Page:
Suspiria ★★★★½

Ever since the first teaser trailer was released playing Thom Yorke’s subtle, yet haunting “Volk” in the background as well as seeing “directed by Luca Guadagnino” in text, I knew I had to see this movie.

The best advice I could give before watching this film is to completely disregard the original Suspiria and watch Luca’s version as if it were an original idea or concept. This is more of a reimagining or recalibration of the original Suspiria, whereas some story elements in this movie are drastically changed. It’s important to have this mindset in order to avoid being disappointed or feeling let down if you’re expecting a closely-made remake.

Occasionally, there are movies that have a musical theme or medley that is only used in promotional trailers or used very little in the final film. I was initially worried that this film wasn’t going to use Thom Yorke’s “Volk” that much, or at all for that matter. To my surprise, “Volk” actually plays a significant part in the film which gave me a sense of relief as the theme itself was originally what attracted me to see this movie.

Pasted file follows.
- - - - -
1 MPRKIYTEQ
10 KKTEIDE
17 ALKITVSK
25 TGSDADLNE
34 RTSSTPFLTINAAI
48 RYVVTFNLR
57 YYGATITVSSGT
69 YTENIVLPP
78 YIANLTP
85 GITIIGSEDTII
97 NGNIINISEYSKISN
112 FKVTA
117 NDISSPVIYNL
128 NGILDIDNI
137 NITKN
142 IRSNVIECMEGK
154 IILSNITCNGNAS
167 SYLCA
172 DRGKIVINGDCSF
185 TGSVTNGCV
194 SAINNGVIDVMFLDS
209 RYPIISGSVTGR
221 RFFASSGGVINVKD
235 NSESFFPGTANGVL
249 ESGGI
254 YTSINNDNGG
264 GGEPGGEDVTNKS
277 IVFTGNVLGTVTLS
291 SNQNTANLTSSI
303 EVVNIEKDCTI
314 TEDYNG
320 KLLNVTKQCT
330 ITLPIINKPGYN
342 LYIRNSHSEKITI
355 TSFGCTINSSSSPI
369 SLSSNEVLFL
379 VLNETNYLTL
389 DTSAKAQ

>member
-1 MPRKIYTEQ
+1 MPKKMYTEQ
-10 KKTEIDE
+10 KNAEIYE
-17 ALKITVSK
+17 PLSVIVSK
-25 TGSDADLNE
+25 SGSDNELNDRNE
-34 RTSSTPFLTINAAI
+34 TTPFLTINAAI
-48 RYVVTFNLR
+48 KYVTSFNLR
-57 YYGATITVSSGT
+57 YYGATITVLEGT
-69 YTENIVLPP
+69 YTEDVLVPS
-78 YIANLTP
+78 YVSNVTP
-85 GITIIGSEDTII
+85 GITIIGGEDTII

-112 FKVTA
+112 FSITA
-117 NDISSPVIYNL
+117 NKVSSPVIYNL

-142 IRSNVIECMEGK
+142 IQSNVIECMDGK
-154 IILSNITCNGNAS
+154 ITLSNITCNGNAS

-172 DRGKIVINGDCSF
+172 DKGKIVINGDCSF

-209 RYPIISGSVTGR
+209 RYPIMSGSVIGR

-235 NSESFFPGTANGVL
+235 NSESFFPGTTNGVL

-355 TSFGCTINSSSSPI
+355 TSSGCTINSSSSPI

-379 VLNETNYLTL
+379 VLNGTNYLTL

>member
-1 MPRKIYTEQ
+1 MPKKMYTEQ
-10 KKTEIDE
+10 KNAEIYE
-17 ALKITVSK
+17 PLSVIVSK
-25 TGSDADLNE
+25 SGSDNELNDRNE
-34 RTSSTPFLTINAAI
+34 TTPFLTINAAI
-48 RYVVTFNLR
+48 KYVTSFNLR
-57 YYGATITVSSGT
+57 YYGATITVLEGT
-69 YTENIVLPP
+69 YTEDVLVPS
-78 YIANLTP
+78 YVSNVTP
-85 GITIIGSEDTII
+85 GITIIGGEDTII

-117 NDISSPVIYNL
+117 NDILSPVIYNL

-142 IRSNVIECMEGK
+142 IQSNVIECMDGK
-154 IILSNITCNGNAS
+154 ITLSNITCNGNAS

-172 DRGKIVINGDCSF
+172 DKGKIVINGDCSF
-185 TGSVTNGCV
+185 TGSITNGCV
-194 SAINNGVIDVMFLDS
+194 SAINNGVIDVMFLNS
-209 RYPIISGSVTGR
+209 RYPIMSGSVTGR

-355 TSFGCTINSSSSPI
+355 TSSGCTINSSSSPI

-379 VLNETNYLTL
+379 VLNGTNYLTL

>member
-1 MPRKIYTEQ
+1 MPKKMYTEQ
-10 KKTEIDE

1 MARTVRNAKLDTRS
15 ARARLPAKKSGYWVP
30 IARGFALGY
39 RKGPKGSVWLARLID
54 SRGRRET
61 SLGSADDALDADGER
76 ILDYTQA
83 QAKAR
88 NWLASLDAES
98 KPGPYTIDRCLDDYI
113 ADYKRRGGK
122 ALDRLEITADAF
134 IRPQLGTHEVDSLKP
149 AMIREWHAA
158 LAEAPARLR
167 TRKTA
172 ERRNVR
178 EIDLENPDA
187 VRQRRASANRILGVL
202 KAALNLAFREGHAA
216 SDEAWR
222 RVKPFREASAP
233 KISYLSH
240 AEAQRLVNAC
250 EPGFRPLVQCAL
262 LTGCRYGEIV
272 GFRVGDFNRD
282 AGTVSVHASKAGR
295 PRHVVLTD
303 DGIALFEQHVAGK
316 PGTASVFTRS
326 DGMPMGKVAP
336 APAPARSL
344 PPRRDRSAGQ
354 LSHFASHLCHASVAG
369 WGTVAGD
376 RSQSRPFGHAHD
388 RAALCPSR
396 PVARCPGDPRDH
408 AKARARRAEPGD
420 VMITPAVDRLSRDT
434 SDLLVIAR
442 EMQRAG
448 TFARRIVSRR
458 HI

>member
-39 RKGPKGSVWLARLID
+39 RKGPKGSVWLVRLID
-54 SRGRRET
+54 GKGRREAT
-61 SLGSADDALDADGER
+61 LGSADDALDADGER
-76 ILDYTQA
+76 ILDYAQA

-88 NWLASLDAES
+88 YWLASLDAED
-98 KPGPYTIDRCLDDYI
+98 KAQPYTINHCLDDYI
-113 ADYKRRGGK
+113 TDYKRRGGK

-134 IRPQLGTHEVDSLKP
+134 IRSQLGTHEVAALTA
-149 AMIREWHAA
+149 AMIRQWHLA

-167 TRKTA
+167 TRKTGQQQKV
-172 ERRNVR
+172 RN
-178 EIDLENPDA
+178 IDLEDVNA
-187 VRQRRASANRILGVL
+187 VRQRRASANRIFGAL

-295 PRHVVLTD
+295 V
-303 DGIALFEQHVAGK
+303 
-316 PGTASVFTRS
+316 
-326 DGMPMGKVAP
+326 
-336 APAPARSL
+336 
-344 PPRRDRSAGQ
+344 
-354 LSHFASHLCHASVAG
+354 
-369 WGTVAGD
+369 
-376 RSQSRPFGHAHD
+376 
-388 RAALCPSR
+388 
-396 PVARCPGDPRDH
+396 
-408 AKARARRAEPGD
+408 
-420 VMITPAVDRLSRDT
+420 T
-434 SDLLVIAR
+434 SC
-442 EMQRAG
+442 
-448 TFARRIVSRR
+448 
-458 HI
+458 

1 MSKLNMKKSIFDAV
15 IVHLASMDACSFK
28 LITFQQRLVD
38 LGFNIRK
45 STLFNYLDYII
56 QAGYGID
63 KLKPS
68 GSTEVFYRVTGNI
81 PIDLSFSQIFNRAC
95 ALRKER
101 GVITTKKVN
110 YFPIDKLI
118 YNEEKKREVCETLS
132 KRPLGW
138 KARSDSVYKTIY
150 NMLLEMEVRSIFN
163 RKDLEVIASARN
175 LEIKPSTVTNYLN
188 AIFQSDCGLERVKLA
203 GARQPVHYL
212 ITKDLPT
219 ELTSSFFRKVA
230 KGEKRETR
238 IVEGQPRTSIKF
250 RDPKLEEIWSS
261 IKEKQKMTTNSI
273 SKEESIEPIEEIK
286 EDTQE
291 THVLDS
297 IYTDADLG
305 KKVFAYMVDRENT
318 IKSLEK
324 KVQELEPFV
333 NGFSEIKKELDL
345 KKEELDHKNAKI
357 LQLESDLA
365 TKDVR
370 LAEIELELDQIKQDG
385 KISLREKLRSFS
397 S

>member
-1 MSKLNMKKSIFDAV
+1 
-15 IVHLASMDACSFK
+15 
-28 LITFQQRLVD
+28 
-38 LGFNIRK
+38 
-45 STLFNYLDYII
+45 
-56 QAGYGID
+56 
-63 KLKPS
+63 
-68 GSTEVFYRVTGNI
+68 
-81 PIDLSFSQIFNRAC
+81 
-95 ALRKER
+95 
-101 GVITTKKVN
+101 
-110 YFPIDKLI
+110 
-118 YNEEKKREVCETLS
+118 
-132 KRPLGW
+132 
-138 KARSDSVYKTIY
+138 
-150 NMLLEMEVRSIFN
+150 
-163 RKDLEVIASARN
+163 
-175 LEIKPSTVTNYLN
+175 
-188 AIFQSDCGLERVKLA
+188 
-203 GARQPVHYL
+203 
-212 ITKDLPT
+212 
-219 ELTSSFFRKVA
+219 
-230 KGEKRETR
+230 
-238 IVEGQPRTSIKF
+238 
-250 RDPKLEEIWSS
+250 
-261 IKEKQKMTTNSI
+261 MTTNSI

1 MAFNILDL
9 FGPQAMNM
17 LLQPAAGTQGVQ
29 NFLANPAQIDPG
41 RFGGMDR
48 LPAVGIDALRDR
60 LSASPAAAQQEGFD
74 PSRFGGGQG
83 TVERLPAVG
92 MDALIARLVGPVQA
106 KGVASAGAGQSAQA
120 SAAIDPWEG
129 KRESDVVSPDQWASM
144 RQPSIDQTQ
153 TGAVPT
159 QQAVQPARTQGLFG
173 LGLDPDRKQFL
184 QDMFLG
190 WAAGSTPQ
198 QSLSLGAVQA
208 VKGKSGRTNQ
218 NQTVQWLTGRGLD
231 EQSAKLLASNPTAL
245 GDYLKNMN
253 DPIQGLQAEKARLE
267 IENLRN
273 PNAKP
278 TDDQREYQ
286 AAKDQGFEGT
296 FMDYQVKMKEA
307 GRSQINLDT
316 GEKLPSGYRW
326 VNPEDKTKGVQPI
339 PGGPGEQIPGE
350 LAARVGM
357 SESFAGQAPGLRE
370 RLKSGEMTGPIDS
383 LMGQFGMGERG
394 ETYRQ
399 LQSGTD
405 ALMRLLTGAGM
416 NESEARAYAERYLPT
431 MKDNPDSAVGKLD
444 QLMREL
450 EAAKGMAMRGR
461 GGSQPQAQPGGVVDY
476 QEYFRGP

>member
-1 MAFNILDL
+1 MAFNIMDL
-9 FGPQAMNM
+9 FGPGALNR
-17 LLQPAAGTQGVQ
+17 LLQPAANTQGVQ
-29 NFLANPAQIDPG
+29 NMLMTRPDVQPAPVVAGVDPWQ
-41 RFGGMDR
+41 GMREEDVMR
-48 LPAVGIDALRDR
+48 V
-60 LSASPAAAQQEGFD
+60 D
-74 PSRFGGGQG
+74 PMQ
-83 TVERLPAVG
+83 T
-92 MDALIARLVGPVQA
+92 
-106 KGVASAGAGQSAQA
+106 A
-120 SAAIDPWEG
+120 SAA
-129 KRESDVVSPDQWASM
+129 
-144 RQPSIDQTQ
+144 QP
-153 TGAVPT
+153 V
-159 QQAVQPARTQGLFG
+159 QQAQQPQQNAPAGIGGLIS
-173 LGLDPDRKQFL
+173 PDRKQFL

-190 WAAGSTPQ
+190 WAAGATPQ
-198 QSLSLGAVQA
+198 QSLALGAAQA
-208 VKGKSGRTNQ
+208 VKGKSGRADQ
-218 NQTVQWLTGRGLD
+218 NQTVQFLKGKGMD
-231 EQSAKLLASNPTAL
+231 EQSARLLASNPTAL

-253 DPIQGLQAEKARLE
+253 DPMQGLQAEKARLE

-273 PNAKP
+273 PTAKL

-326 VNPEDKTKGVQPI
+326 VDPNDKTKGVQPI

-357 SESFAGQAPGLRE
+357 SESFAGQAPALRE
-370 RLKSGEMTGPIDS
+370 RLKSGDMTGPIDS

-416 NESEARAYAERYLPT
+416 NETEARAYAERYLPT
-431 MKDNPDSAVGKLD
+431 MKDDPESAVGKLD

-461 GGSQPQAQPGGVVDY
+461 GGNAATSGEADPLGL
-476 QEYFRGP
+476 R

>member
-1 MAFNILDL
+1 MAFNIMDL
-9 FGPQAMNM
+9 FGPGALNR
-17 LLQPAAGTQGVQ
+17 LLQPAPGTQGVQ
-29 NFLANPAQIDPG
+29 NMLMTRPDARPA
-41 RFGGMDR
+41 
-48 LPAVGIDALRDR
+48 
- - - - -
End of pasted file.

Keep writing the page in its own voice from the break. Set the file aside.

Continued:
Since the majority of Suspiria takes place in a dance studio, it was inevitable to see dancing of all sorts. Unlike the original - that subtly glossed over the dancing aspect - the remake’s story is heavily dependent on dancing. The choreography was stunning, chilling, haunting, and hard to look away.

By far, the most disturbingly stirring moments from Suspiria is from the imagery. Sometimes it’s challenging to catch your breath during some instances because of how well the tension is built up. I found myself forgetting that I was watching a movie at times because instead of viewing a story being played out, the story instead engulfs the audience making them believe they’re apart of this deranged world too.

Much like “Volk”, Luca Guadagnino’s Suspiria will haunt me for months to come.

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